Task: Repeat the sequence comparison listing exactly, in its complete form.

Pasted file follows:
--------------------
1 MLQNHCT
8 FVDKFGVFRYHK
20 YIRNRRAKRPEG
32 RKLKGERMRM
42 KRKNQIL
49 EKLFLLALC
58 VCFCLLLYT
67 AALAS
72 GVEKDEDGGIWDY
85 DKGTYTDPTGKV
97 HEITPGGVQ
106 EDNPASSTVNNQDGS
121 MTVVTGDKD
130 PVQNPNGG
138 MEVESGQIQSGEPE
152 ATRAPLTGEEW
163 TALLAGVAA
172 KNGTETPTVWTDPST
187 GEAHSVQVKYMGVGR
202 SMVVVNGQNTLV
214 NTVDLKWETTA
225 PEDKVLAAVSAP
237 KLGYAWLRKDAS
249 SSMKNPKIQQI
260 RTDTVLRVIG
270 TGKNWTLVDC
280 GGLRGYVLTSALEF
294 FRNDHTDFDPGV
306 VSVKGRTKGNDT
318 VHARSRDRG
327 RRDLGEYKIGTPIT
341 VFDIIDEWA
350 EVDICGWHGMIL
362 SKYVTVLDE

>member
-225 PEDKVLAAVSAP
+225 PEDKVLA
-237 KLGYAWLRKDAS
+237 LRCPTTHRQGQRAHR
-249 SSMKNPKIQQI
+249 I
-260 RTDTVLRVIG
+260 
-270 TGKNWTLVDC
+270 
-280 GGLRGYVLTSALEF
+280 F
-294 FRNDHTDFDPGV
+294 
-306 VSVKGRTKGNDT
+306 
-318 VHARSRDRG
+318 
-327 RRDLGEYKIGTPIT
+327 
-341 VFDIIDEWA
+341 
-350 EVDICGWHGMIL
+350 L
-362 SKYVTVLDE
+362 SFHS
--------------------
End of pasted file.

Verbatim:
1 MLQNHCT
8 FVDKFGVFRYHK
20 YIRNRRAKRPEG
32 RKLKGERMRM
42 KRKNQIL
49 EKLFLLALC
58 VCFCLLLYT
67 AALAS
72 GVEKDEDGGIWDY
85 DKGTYTDPTGKV
97 HEITPGGVQ
106 EDNPASSTVNNQDGS
121 MTVVTGDKD
130 PVQNPNGG
138 MEVESGQIQSGEPE
152 ATRAPLTGEEW
163 TALLAGVAA
172 KNGTETPTVWTDPST
187 GEAHSVQVKYMGVGR
202 SMVVVNGQNTLV
214 NTVDLKWETTA
225 PEDKVLAAVSAP
237 KLGYAWLRKDAS
249 SSMKNPKIQQI
260 RTDTVLRVIG
270 TGKNWTLVDC
280 GGLRGYVLTSALEF
294 FRNDHTDFDPGV
306 VSVKGRTKGNDT
318 VHARSRDRG
327 RRDLGEYKIGTPIT
341 VFDIIDEWA
350 EVDICGWHGMIL
362 SKYVTVLDE

>member
-225 PEDKVLAAVSAP
+225 PEDKVLA
-237 KLGYAWLRKDAS
+237 LRCPTTHRQGQRAHR
-249 SSMKNPKIQQI
+249 I
-260 RTDTVLRVIG
+260 
-270 TGKNWTLVDC
+270 
-280 GGLRGYVLTSALEF
+280 F
-294 FRNDHTDFDPGV
+294 
-306 VSVKGRTKGNDT
+306 
-318 VHARSRDRG
+318 
-327 RRDLGEYKIGTPIT
+327 
-341 VFDIIDEWA
+341 
-350 EVDICGWHGMIL
+350 L
-362 SKYVTVLDE
+362 SFHS